The Bombing of Hospitals Shows That the Rules of War Are Being Rewritten

Today marks one month since airstrikes by US special forces devastated the trauma hospital run by Medecins Sans Frontieres/Doctors Without Borders (MSF) in Kunduz, Afghanistan. This unprecedented attack on our organisation killed 30 people—10 patients, 13 MSF staff members and seven others whose bodies have yet to be identified. Thirty-seven other people—including 19 MSF staff—were injured. Despite repeated requests by MSF to stop the bombing, the airstrikes continued for more than one hour.

MSF's hospital in Kunduz, open since 2011, was one of the few emergency trauma centres in northeastern Afghanistan. We performed thousands of surgeries every year and provided essential medical assistance to anybody who needed it. When MSF opens a trauma centre in a conflict zone, we always begin by negotiating with all warring parties, asking for the right to treat everyone who needs medical care. Once a patient enters our clinic, the distinction between a civilian or fighter disappears so long as people leave their guns at the door - the precondition for treatment. We will give medical care regardless of a person's origin, religion or political affiliation, as is set out in the Geneva Conventions.

In the week before this terrible attack, 394 people injured in clashes in Kunduz had sought care at the hospital, and the status of the hospital as a protected space had been respected. When the airstrikes began, 105 patients and 80 staff members were inside.

We were outraged when roughly three weeks later, the hospital supported by MSF in Haydan, northern Yemen, was bombed by the Saudi-led coalition. Luckily there was only one minor injury - people had time to evacuate the hospital between airstrikes before it was entirely demolished. It was the only private hospital serving 200,000 people, so its destruction will have terrible and far-reaching consequences on a population which is already facing critical shortages of food, fuel, shelter, water and medical care. It is the 20th hospital in the area to be destroyed in this way.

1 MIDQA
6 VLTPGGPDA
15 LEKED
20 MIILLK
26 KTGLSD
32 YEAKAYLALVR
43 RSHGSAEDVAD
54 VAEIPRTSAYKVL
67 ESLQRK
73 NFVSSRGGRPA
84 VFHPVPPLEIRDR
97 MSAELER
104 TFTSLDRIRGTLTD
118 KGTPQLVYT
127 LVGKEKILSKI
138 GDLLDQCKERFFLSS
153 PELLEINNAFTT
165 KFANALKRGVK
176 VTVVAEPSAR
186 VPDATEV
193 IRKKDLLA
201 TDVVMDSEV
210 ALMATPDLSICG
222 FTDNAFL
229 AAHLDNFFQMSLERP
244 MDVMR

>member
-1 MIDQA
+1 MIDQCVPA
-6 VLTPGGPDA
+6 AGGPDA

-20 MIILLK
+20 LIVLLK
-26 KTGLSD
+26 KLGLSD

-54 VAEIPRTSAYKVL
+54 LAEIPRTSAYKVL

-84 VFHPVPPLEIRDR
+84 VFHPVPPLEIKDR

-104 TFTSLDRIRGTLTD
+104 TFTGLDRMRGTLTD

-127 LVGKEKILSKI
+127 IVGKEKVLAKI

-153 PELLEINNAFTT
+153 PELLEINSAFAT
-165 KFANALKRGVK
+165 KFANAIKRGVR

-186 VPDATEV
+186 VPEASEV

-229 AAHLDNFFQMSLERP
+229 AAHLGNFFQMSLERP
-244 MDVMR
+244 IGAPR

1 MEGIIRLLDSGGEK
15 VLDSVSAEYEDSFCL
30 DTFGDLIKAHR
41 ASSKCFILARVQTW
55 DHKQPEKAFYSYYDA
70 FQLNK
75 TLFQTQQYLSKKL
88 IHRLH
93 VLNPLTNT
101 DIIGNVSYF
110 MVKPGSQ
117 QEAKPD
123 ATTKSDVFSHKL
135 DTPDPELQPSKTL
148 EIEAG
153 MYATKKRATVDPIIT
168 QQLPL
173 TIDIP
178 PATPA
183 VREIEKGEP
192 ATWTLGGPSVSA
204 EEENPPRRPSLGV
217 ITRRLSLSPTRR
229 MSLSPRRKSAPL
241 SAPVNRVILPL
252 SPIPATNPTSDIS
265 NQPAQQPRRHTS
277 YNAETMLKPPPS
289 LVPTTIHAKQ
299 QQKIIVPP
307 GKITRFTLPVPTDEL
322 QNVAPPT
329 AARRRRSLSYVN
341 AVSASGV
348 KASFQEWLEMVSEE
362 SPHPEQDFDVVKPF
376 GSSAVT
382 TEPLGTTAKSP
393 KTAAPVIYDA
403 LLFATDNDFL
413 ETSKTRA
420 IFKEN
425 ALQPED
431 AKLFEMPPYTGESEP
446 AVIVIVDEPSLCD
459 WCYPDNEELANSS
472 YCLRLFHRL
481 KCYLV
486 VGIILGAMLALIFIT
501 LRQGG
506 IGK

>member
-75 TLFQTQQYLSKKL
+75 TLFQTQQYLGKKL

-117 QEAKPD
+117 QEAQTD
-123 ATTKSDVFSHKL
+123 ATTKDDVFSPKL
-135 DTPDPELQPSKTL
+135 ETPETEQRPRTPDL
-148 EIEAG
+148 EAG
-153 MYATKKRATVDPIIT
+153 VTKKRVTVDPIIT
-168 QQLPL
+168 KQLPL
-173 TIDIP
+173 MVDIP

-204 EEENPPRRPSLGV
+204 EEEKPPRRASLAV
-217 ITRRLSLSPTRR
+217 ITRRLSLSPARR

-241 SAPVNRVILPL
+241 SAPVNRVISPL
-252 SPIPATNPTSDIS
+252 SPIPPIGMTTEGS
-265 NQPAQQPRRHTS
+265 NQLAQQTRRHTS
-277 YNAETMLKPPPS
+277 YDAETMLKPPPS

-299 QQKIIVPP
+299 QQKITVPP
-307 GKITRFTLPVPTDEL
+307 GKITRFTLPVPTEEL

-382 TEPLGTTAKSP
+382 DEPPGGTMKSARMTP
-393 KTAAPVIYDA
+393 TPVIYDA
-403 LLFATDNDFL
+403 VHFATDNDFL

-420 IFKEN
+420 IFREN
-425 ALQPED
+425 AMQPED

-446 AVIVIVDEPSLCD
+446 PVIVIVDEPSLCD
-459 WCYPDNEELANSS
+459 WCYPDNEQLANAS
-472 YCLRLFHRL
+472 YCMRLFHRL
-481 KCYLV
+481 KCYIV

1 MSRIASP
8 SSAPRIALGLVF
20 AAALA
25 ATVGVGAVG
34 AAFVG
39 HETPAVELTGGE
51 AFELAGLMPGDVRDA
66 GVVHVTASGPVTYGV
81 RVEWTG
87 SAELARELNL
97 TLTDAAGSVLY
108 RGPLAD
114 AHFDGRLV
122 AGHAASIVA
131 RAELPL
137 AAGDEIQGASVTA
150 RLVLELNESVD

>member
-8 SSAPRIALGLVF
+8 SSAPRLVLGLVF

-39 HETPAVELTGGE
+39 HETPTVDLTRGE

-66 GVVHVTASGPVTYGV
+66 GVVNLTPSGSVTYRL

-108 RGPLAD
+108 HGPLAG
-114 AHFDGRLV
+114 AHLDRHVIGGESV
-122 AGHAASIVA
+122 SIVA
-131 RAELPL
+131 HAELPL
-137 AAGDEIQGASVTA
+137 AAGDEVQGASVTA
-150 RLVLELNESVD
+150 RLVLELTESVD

Soon news came that 12 hospitals in Syria—six of them supported by MSF - had been bombed during October.

Beyond the pain we feel from losing colleagues and patients and the threat this poses to our ability to provide medical care, we are struggling to understand why we were targeted. This is why MSF has been calling for an independent investigation to clarify the circumstances surrounding the attack in Kunduz. Understanding the reasons why our medical facility was targeted is essential to assessing the risks for our teams and our ability to continue working in hostile environments across the world.

In times of war, hospitals and other healthcare facilities are where the most vulnerable - the sick and wounded - are found. They are places of hope and humanity amid violence and chaos. The Geneva Conventions stipulate that functioning hospitals must not be bombed for any reason without prior warning while medical workers and patients are inside. For people caught up in armed conflict, medical facilities provide reassurance that even in the midst of appalling violence, they can safely access treatment.

What are medical workers from Afghanistan to Syria, Yemen and beyond to do if their protection is stripped from them? What does it mean for patients if their ability to access medical care is destroyed?

Unfortunately, the events in Kunduz and Haydan are not isolated cases. The protection of health facilities in conflict zones has been eroded. This tragic and wanton destruction not only affects MSF. It affects the millions of people who are caught up in conflict and all too often, it is patients, doctors, paramedics and support staff who pay the highest price.

Since 1949, the Geneva Conventions have obliged warring parties to protect the wounded and sick, without discrimination and in respect of the rules of medical ethics. They bring some humanity to an otherwise inhumane situation. Is there a concerted effort to rewrite these rules of war?

Today, as we gather outside London's St. Bartholomew's Hospital, Edinburgh's Royal Infirmary and elsewhere across Europe to remember our fallen colleagues and patients, we say that attacks on medical facilities must end.

Vickie Hawkins is the U.K. executive director of Médecins Sans Frontières and the former head of mission in Afghanistan.

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